LANSING, Mich. (WLNS) — The United Auto Workers (UAW) Union has authorized a vote for next week that will decide whether workers could go on strike as contracts are set to expire in September.

Negotiations between the UAW and the nation’s largest car companies have slowed, according to union president Shawn Fain, as workers look to win higher wages and better benefits.

Specifically, the union is asking automakers for more than a 40% increase in pay over the next four years, cost of living increases, pensions for new hires, an end to the current wage tier system, and more.

On the other hand, automakers say they are facing a once-in-a-generation shift, as cars switch over to electric vehicles, and the cost associated with building these new factories means they are not able to offer concessions to Union workers.

Stellantis, in particular, has been cited by union members as one of the companies looking for a lighter contract, but the company chief operating officer, Mark Stewart, said that “theatrics and personal insults” will not lead to a deal, and they will only listen to a proposed agreement that follows “economic realism”.

However, the union wants to see its role expand even further and has asked for guarantees that 10 new battery plants will be represented by the union when they get operational. Most of these are joint ventures with Korean companies and are not under any current obligation to work with union members.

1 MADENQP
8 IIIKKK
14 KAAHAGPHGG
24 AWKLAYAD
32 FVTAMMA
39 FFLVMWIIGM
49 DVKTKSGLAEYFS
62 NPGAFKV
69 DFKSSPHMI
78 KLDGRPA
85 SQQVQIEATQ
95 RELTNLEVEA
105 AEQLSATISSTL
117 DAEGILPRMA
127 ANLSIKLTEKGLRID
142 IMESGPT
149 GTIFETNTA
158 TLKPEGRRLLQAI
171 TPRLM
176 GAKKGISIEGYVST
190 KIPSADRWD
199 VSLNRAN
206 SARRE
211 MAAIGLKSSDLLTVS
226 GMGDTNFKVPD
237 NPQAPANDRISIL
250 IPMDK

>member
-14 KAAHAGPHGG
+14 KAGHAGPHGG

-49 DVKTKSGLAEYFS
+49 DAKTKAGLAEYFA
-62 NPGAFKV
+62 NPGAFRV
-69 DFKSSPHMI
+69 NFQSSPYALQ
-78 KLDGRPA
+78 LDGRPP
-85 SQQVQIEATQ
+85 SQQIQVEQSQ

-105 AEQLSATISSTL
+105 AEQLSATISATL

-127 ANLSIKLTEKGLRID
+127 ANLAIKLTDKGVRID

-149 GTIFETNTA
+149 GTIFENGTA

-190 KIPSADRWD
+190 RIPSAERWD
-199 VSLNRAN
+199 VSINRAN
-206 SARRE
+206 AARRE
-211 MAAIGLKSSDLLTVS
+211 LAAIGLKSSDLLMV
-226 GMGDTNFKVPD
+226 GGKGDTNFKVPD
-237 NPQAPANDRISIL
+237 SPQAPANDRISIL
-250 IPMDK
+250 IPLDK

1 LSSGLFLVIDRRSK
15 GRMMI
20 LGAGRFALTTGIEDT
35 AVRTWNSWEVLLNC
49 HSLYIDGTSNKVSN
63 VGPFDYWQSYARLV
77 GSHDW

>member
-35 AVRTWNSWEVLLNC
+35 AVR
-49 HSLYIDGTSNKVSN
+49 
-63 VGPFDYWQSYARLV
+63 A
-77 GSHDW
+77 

In the past, when strikes have been used as leverage in contract negotiations, they are almost always approved by a wide margin. Fain is expected to hold a Facebook live meeting with workers later today and has not named a company in particular that could be the target of the strike, and a company spokesperson told reporters at the Associated Press that “It could be all three.”

During a Facebook Live stream Tuesday night, Fain encouraged chapter members to start voting as soon as possible.

“This isn’t just a strike vote. It’s a demonstration of our strength and its a statement on our resolve. If we want to show progress at the bargaining table, we need to show the companies it’s not just talk”, said Fain.